5 Loaves Farm can be found at the Elmwood-Bidwell Farmers Market while supplies last.

Each of these Markets will be accepting new farmer applications for 2023 on their websites. By Grace Blackwell and Alessia Gervasi

For West Side vegans, two new options


Strong Hearts Buffalo vegan cupcakes

By Amnah Mohsin and Otisha James

Donisha Gant was amazed at the “wonderland” of vegan options she said she saw while visiting California, and she realized what was missing in her neighborhood, the West Side.

Using this as an inspiration, Gant this summer opened her own vegan grocery store, Plantae Market, 212 Grant St.

Around the same time, Strong Hearts, vegan restaurant originating in Syracuse, expanded to Buffalo with a location at  295 Niagara St.

As part of its efforts to promote healthy eating, the West Side, a community blending many different cultures, has taken a new path toward veganism, a diet consisting of plant-based foods that are not derived from animals.

Increasingly more people are turning to vegan options as veganism becomes more mainstream.

Gant offers options from as low as $2.99 to $17.99 at her vegan supermarket, which serves 100% vegan items, such as date syrup, vegan pasta, and pickled pink garlic dill pickles can all be found in her store.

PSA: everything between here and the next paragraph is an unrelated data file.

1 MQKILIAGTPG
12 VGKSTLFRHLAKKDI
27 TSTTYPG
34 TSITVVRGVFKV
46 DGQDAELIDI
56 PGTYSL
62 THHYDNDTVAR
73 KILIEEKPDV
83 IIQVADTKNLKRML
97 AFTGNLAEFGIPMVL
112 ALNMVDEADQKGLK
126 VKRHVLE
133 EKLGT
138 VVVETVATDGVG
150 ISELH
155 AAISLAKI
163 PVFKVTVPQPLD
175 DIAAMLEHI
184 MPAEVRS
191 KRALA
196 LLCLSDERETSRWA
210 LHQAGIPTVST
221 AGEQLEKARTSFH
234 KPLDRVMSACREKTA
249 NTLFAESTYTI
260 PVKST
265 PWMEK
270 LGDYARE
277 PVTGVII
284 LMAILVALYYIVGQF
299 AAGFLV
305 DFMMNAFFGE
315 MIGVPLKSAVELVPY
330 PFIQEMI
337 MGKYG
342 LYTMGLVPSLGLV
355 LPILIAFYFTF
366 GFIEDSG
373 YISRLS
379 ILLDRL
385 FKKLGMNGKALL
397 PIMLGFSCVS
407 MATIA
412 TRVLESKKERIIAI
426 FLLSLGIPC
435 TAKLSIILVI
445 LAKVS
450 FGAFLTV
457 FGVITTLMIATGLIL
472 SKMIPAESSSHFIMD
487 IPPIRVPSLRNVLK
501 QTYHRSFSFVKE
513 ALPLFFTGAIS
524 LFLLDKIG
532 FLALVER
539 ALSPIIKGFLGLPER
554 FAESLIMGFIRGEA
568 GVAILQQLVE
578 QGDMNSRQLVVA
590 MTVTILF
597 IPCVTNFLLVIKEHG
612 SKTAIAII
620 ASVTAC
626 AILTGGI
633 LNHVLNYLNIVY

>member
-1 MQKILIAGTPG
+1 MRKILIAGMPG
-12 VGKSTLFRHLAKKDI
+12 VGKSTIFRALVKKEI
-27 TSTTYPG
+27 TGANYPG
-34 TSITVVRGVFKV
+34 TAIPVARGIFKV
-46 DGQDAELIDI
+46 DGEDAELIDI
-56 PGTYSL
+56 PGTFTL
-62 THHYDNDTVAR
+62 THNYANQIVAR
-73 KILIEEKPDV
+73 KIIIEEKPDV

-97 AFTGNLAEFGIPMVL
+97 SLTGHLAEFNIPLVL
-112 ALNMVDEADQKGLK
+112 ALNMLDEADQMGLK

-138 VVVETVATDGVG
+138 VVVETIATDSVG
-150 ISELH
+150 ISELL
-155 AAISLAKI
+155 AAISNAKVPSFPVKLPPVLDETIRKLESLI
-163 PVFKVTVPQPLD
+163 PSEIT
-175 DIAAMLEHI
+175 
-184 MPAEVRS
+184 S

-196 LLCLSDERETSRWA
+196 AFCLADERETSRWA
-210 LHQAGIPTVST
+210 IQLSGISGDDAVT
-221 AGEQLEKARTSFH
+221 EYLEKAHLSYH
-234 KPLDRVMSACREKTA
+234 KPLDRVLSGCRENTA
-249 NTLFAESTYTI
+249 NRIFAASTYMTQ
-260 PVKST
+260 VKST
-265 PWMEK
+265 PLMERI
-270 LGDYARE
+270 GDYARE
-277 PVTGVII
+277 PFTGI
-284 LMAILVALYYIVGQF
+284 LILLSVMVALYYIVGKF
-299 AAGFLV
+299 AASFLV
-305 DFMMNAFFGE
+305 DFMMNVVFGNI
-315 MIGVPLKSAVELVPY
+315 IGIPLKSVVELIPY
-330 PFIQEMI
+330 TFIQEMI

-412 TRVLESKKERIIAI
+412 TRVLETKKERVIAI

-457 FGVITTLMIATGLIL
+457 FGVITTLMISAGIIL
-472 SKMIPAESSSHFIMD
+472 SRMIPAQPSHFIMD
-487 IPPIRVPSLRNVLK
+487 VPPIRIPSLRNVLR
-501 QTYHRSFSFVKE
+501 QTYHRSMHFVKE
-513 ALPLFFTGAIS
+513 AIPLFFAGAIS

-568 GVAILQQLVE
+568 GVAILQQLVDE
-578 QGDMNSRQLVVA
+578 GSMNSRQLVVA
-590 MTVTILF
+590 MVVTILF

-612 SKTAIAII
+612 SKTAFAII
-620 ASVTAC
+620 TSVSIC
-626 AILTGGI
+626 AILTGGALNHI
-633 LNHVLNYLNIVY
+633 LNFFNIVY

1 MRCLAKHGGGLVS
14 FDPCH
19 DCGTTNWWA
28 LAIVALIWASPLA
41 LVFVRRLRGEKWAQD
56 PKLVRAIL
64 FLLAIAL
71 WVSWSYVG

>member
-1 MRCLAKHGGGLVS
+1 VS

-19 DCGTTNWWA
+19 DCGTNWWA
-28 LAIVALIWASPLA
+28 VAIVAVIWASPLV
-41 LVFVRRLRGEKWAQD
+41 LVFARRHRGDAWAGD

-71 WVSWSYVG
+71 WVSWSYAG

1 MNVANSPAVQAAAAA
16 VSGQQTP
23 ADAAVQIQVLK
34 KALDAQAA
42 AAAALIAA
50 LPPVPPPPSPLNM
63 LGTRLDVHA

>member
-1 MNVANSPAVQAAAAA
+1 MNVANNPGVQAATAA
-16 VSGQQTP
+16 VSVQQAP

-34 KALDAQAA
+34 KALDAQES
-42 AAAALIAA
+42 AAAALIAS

Gant said she appreciated the reception the store has gotten.

“I have a lot of people who are constantly telling me thank you for putting this here, and we don't have these kinds of products here and thank you for choosing this community, ” Gant said.


Gant, on what inspired her to open Plantae Market:


Strong Hearts was built upon the vegan ethics of animal, earth, and human liberation and serves foods including Buffalo blue fried chicken, mac n’ cheese, and specialty milkshakes.

 Rachel Laster, director of nutrition empowerment at D’Youville University, said  veganism becoming the most popular diet now and can be adjusted to an individual’s tastes.

 “Culturally, we are not used to eating high vegan diets, however, I think it can be modified,” Laster said.  

According to Yale researchers, many low-income residents shop in small neighborhood stores that lack healthy items, so improving access to healthy foods in these neighborhoods is crucial. Plantea Market is helping to bring healthy options to the West Side.

Locals who have second-guessed the vegan lifestyle, have started adapting to the manner of healthy eating in their community. On average, Plantae Market sees about 50 customers a week.